The catalyst? Eddie House.
Though House is now watching the Finals from his house as a member of the New York Knicks, one still can’t help but see a little bit of the Eddie magic in Nate Robinson, whom House was dealt for prior to the Feb. 19 trade deadline.
Many Celtics fans were skeptical of GM Danny Ainge’s decision to deal the beloved House for the seemingly intolerable Robinson. After all, House had proven his value, fit in with the rest of the team and could do little wrong in the eyes of Celtics fans still appreciating his contributions toward their 2008 championship.
As the Celtics staggered toward the finish line and closed out the regular season with a 27-27 stretch, the trade seemed to have little to no positive impact on the team.
Robinson then appeared in only six of the Celtics’ 11 games versus the Miami Heat and Cleveland Cavaliers in the first two rounds of the playoffs, totaling 18 points, most of which came during garbage time.
At that point, one couldn’t help but ask why the February deal was made if Robinson was only going to be used sparingly throughout the regular season and in the playoffs.
If you think back to 2008, though, the situation is similar to that faced by House.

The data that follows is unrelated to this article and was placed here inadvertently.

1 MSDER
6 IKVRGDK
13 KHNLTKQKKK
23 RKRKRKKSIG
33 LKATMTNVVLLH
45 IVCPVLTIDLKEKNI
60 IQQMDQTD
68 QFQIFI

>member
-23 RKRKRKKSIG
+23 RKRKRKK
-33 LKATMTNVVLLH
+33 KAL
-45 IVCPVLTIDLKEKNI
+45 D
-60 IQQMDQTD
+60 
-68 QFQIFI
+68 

House scored only three points on 1-of-7 shooting in the Celtics’ first-round series with the Atlanta Hawks, and it wasn’t until Game 3 of the NBA Finals that he began to see any consistency in terms of significant playing time.
But when called upon, House answered the bell, which is exactly what Robinson is doing this postseason.
House entered Game 3 of the 2008 Finals and dropped six points in over 19 minutes, the most time he had logged in a single postseason game with the Celtics up to that point. While the Celtics eventually lost the game, 87-81, it was clear that head coach Doc Rivers was leaning toward increasing House’s minutes as the series progressed.
Then came Game 4.
House scored 11 points in over 24 minutes on 4-for-9 shooting (2-for-4 from 3-point range), but more importantly brought instant energy and allowed the Celtics to stretch the floor as they rallied from a 24-point deficit to win.
Robinson’s rise to postseason prominence? Eerily similar.
The 26-year-old guard burst onto the scene in Game 6 of the Conference finals with a 13-point barrage to help the Celtics close out the Orlando Magic.
Just as Doc did two years ago, he has stuck with the hot hand, and the results have been comparable, culminating with Robinson’s Game 4 heroics.
That’s right, Game 4, the same one that House took over two years ago in the ’08 Finals.
While no 24-point deficit was erased this time around, Robinson’s line is Eddie-esque. Robinson scored 12 points in 16:50, shooting 4-for-8 from the field and 2-for-4 from beyond the arc.
But more importantly, Robinson provided that instant energy that was a staple in House’s game and that Celtics fans feared they would lack in the post-House era.
While no one can ever take away what Eddie House meant to the Celtics in 2008, it is time to stand up and take notice of what the Celtics’ new spark plug is doing this time around.
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